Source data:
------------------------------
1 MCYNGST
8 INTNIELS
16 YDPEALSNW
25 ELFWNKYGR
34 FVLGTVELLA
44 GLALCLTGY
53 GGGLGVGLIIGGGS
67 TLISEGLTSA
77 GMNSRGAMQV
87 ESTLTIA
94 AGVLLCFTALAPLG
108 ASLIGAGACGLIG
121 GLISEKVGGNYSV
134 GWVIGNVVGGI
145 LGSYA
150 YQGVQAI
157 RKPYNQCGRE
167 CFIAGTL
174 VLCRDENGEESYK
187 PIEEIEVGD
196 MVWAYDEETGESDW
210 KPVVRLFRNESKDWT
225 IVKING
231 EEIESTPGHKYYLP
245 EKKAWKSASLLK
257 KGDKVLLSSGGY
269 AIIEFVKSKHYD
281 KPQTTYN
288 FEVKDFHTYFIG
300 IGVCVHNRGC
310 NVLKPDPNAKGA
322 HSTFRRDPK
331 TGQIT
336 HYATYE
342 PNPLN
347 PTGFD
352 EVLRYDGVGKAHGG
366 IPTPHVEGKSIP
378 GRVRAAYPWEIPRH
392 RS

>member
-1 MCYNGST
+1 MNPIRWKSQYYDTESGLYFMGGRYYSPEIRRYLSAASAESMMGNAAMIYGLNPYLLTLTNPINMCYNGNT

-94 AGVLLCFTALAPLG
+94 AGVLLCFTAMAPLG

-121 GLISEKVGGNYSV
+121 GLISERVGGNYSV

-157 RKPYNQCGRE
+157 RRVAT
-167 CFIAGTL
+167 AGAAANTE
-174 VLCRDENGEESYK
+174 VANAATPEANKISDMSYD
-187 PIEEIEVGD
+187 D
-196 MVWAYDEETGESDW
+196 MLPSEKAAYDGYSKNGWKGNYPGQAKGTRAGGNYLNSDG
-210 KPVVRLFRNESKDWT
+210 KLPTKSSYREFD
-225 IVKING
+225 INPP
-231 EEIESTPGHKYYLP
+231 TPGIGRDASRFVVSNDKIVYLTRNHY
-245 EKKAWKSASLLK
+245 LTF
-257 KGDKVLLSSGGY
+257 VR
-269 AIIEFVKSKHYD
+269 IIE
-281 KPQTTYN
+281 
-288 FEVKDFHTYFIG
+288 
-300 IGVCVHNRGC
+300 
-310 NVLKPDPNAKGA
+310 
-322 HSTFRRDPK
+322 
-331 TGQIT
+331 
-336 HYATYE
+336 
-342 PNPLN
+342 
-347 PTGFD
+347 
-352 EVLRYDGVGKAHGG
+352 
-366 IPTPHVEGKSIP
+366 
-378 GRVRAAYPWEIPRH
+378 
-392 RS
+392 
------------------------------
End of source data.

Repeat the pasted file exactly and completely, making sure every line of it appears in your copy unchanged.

1 MCYNGST
8 INTNIELS
16 YDPEALSNW
25 ELFWNKYGR
34 FVLGTVELLA
44 GLALCLTGY
53 GGGLGVGLIIGGGS
67 TLISEGLTSA
77 GMNSRGAMQV
87 ESTLTIA
94 AGVLLCFTALAPLG
108 ASLIGAGACGLIG
121 GLISEKVGGNYSV
134 GWVIGNVVGGI
145 LGSYA
150 YQGVQAI
157 RKPYNQCGRE
167 CFIAGTL
174 VLCRDENGEESYK
187 PIEEIEVGD
196 MVWAYDEETGESDW
210 KPVVRLFRNESKDWT
225 IVKING
231 EEIESTPGHKYYLP
245 EKKAWKSASLLK
257 KGDKVLLSSGGY
269 AIIEFVKSKHYD
281 KPQTTYN
288 FEVKDFHTYFIG
300 IGVCVHNRGC
310 NVLKPDPNAKGA
322 HSTFRRDPK
331 TGQIT
336 HYATYE
342 PNPLN
347 PTGFD
352 EVLRYDGVGKAHGG
366 IPTPHVEGKSIP
378 GRVRAAYPWEIPRH
392 RS

>member
-1 MCYNGST
+1 MNPIRWKSQYYDTESGLYFMGGRYYSPEIRRYLSAASAESMMGNAAMIYGLNPYLLTLTNPINMCYNGNT

-94 AGVLLCFTALAPLG
+94 AGVLLCFTAMAPLG

-121 GLISEKVGGNYSV
+121 GLISERVGGNYSV

-157 RKPYNQCGRE
+157 RRVAT
-167 CFIAGTL
+167 AGAAANTE
-174 VLCRDENGEESYK
+174 VANAATPEANKISDMSYD
-187 PIEEIEVGD
+187 D
-196 MVWAYDEETGESDW
+196 MLPSEKAAYDGYSKNGWKGNYPGQAKGTRAGGNYLNSDG
-210 KPVVRLFRNESKDWT
+210 KLPTKSSYREFD
-225 IVKING
+225 INPP
-231 EEIESTPGHKYYLP
+231 TPGIGRDASRFVVSNDKIVYLTRNHY
-245 EKKAWKSASLLK
+245 LTF
-257 KGDKVLLSSGGY
+257 VR
-269 AIIEFVKSKHYD
+269 IIE
-281 KPQTTYN
+281 
-288 FEVKDFHTYFIG
+288 
-300 IGVCVHNRGC
+300 
-310 NVLKPDPNAKGA
+310 
-322 HSTFRRDPK
+322 
-331 TGQIT
+331 
-336 HYATYE
+336 
-342 PNPLN
+342 
-347 PTGFD
+347 
-352 EVLRYDGVGKAHGG
+352 
-366 IPTPHVEGKSIP
+366 
-378 GRVRAAYPWEIPRH
+378 
-392 RS
+392 